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Nestor Ortiz

Portrait de Nestor Ortiz
Phd: UMSNH, México. 2014

Area of Research:
Email: nortiz@perimeterinstitute.ca
Phone: (519) 569-7600 x6502

Research Interests

My research focuses on the strong field regime of classical gravity within the framework of Einstein's theory of General Relativity, as well as certain alternative theories of gravity. Part of my interests involves fundamental aspects of the theoretical framework, whereas other part incorporates applications to Astrophysics, which usually require a combination of analytical and numerical techniques. A particular problem that I have extensively explored is the validity of the Cosmic Censorship Conjecture for the gravitational collapse of a spherical dust star, first identifying and characterizing the conditions on the initial data leading to the formation of globally naked singularities, and then studying the stability of the associated Cauchy horizon under several classes of perturbations. I am also interested on the observational features of such naked singularities, which could potentially probe the Cosmic Censorship Conjecture.
Some ongoing projects involve: tidal deformation of slowly rotating, realistic neutron stars; stability analysis and quasinormal modes of highly compact neutron stars in Scalar-Tensor theories of gravity; emission of gamma-rays from coalescing binary neutron stars as electromagnetic counterparts of gravitational waves.

Recent Publications

  • "Global Crustal Dynamics of Magnetars in Relation to their Bright X-ray Outbursts", Christopher Thompson, Huan Yang, and Nestor Ortiz. The Astrophysical Journal, 841 1 (2017), arXiv: 1608.02633.
  • "Highly compact neutron stars in scalar-tensor theories of gravity: spontaneous scalarization versus gravitational collapse", Raissa Mendes and Nestor Ortiz. Physical Review D 93, 124035 (2016), arXiv: 1604.04175.
  • "Shadow of a naked singularity", Nestor Ortiz, Olivier Sarbach, and Thomas Zannias. Physical Review D 92, 044035 (2015), arXiv: 1505.07017.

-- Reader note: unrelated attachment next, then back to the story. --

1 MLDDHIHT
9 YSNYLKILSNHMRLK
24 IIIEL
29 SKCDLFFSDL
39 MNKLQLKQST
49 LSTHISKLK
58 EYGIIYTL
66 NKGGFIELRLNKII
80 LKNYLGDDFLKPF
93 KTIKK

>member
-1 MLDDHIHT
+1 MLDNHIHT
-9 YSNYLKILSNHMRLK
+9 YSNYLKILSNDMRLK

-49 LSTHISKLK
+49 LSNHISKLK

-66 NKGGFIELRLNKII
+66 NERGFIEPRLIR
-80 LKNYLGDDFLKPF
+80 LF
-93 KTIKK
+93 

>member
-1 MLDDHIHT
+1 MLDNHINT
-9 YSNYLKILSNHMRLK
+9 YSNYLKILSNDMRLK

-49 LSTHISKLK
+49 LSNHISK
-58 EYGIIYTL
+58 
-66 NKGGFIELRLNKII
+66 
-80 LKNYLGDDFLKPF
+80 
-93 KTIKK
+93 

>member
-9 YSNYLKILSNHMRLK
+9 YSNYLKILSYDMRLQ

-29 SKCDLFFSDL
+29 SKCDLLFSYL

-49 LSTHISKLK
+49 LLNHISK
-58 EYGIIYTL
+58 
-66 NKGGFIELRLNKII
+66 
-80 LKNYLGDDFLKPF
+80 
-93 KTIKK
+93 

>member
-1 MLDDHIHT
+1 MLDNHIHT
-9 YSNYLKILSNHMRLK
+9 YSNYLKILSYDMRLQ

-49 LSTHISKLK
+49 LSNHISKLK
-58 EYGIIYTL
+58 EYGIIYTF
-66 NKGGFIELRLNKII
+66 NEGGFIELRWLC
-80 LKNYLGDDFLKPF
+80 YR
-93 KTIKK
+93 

• "Gravitational redshift of photons traversing a collapsing dust cloud and observable consequences", Nestor Ortiz and Olivier Sarbach. Physical Review D 90, 124058 (2014), arXiv: 1312.7817.
  • "Cauchy horizon stability in a collapsing spherical dust cloud. II: Energy bounds for test fields and odd-parity gravitational perturbations", Nestor Ortiz and Olivier Sarbach. arXiv: 1706.05584
  • "Fixing extensions to General Relativity in the non-linear regime", Juan Cayuso, Nestor Ortiz, and Luis Lehner. arXiv: 1706.07421

Seminars

  • "On the stability of naked singularities arising from collapsing spherical dust stars", Seminar at Fluminense Federal University. Niteroi, Brasil. (2017)
  • "Spontaneous scalarization of neutron stars in the unconstrained parameter regime of scalar- tensor theories", Annual NewCompStar Conference. Polish Academy of Sciences. Warsaw, Poland. (2017)
  • "Gamma-ray emission from the coalescence of binary neutron stars: an electromagnetic counterpart of gravitational radiation", Invited talk at School on General Relativity and Gravitational Waves. Guadalajara, Mexico. (2016)
  • "Spontaneous scalarization of neutron stars in the unconstrained parameter regime of scalar- tensor theories", Colloquium at Guanajuato State University. Leon, Mexico. (2016)
  • "Spontaneous scalarization of neutron stars in the unconstrained parameter regime of scalar- tensor theories", 21st International Conference on General Relativity and Gravitation. New York, US. (2016)
  • "On the observational distinction between black holes and naked singularities", PI-CITA Day. Canadian Institute for Theoretical Astrophysics, Toronto, Canada. (2015)
  • "The shadow of a naked singularity", Midwest Relativity Meeting. Northwestern University, Evanston, US. (2015)
  • "Light curves from binary neutron star coalescence", American Physical Society APR15 Meeting. Baltimore, US. (2015)
  • "The shadow of a naked singularity", 09/10/2015, Cosmology Group Meeting.
  • "On the stability of naked singularities arising from spherical dust collapse", 01/22/2015, Cosmology Group Meeting.